Competition from Smaller and More Flexible Chemical Companies Spur Global Players Continued Investment in Market Intelligence

January 11, 2010. Evolving competition is a top concern for global Market Intelligence professionals within the chemical industry but substantial opportunities lie with contributing to sustainable growth and environmental improvement, according to the 2009 Global Market Intelligence* survey. The chemical sector, from oil, gas, lubricants and plastics to agrochemicals, performance products and biotechnology, is undergoing important changes. How will they use Market Intelligence in 2010/2011?

Conducted by M-Brain (formerly Global Intelligence Alliance), the 2009 Global Market Intelligence survey consolidated the responses of 38 senior Market Intelligence executives at some of the world’s largest global or regional chemical organizations, and provided some interesting insights. (The total number of responses globally reached 724.)

Evolving competition is a recurring threat

Whilst overcapacity, increasing raw material costs and Intellectual Property violations remain a concern, the most prevalent threat lies with emerging and evolving competition.

Market Intelligence executives point out that smaller and more flexible companies are reaching the markets faster while achieving attractive specialties margins. They also see stronger influence from new competitors who have been opportunistic during the recession.

Largest business opportunities lie with environmental changes and development of new products or applications

With its wide range of organic and inorganic primary materials, preliminary products and presence in the manufacture of almost all final products, the chemical industry is a central branch of global structures and has a huge impact on environmental development.

Chemical companies are seeking more process efficiencies and greater integration within their plants, in areas such as the utilization of waste heat or by-products from adjacent processes, energy demand and transportation with more products processed onsite. At the same time, innovative products whose ecological performances are quantified in their development stages are in increasing demand.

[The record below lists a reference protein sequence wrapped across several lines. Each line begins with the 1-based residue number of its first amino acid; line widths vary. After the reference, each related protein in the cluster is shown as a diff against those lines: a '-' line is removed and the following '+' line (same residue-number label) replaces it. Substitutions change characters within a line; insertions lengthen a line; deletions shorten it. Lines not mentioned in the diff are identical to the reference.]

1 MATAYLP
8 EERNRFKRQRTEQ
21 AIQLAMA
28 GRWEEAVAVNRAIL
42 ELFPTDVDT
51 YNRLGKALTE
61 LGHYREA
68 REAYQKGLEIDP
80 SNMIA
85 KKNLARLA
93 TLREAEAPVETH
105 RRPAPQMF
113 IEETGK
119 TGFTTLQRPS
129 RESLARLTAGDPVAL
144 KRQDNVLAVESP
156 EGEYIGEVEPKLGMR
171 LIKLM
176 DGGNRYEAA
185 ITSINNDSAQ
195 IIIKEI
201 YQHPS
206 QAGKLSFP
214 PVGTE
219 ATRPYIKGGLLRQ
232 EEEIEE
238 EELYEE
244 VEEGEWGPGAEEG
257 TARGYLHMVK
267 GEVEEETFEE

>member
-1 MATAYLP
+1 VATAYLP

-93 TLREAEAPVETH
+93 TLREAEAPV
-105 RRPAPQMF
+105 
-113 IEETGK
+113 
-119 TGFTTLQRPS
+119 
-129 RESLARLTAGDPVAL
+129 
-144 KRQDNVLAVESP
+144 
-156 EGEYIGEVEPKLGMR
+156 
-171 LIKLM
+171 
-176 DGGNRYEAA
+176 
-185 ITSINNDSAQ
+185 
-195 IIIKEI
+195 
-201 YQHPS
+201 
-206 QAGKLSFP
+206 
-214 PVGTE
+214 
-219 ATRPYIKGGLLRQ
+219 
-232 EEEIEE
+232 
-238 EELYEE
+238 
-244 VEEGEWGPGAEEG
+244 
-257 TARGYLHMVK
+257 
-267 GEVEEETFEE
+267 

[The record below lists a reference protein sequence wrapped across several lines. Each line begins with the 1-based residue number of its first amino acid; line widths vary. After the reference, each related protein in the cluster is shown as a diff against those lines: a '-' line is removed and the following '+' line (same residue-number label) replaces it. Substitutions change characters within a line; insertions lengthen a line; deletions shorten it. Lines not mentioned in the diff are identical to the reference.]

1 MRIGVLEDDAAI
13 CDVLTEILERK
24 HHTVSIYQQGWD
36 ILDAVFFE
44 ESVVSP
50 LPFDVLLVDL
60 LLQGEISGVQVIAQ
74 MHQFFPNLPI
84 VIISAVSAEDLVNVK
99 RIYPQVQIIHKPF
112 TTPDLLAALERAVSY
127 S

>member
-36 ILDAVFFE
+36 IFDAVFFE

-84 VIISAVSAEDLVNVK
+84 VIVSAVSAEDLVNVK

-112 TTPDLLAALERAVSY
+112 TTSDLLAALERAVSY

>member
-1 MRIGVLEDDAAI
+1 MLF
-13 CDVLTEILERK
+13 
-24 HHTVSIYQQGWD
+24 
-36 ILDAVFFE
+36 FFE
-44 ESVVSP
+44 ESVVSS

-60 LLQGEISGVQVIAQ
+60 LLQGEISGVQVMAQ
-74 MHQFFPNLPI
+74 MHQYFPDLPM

Chemical Market Intelligence executives see strong opportunities in delivering on sustainable development and expect more research and understanding around greener technologies and applications, such as sustainable animal protein production or photovoltaic development, and specific ecological requirements from customers and end-users.

Other opportunities pertain to finding new applications by industry or geography, for existing products and developing products that are differentiated and closer to customers’ needs.

The Market Intelligence function is mature and efficient in the Chemical industry

According to the 2009 Global Market Intelligence Survey, the Chemical sector is the second largest user group of systematic Market Intelligence. At 74%, their user base is just slightly behind Technology and Media (75%).

Such leadership is also reflected in the fact that information to support important business decisions is widely available (66% of respondents access important information only after a short delay), that a majority of respondents claim decision-making is largely efficient (53%) and that Market Intelligence is used in most/many key decisions (75%).

GIA_BULLETIN_Competition From Smaller N More Flexible Chemical Companies Spur Global Players Continued Investment in MI_Chart1

Whilst a third of the Market Intelligence teams are organised under the Strategic Planning and Business development functions, the majority of teams are organised under the Sales and Marketing functions. This points towards the operational and tactical nature of the intelligence gathered at Chemicals companies.

Chemical companies see the need for more Market Intelligence during an upturn and will continue to invest in Market Intelligence

The intention to moderately increase Market Intelligence activities in the upturn for Chemical companies is high (75%) and half of the respondents plan to moderately increase Market Intelligence investment over the next 2 years.

Given that the average Market Intelligence budget is already amongst the largest of the industries profiled (USD350,000 to USD700,000 – after Technology & Media and Pharmaceuticals & Healthcare), this sets the Chemical industry to be one of the leading contributors to the Market Intelligence field.

The prevalence of Market Intelligence to the Chemical industry was also demonstrated by the fact that the importance of Market Intelligence to companies had remained the same in the downturn.

Looking forward, Market Intelligence focus is likely to increase for North America and Europe and diminish in the Asia Pacific region, which may have to do with capturing upturn opportunities in regions that were more adversely affected by the crisis.

* Market Intelligence or MI is the discipline where organizations systematically gather, process and analyze information from their operating environment to facilitate decision-making.

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